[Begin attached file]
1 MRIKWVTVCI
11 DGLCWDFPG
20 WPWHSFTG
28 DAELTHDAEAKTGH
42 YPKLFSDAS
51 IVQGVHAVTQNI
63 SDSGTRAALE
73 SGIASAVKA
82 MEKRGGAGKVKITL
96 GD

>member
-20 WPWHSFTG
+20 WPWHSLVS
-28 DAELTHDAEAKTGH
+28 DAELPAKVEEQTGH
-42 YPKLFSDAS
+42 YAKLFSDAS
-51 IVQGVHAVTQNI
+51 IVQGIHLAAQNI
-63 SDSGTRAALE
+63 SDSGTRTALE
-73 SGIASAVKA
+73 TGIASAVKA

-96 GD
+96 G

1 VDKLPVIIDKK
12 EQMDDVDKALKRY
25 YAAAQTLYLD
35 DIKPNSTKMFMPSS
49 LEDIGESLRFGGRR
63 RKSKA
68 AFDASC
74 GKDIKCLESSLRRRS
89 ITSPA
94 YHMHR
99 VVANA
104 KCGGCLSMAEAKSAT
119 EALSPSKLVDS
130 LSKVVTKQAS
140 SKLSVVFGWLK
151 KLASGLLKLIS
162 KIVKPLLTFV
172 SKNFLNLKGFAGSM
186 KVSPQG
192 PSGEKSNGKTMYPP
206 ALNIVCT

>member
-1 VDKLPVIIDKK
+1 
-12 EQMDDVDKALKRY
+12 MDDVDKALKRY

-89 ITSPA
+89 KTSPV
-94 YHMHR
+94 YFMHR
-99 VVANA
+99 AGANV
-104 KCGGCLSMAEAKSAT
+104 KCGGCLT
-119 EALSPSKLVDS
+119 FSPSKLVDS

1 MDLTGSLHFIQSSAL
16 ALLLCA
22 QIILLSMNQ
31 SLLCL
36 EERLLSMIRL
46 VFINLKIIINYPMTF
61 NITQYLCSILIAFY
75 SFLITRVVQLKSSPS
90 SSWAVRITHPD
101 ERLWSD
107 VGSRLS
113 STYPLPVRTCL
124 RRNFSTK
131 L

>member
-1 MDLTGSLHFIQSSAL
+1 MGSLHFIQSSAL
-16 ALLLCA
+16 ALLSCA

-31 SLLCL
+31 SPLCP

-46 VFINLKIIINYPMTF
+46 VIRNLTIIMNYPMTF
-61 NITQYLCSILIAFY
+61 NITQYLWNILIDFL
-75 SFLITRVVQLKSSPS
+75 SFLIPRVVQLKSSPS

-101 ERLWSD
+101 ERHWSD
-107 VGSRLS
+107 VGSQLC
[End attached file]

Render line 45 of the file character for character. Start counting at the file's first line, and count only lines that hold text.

192 PSGEKSNGKTMYPP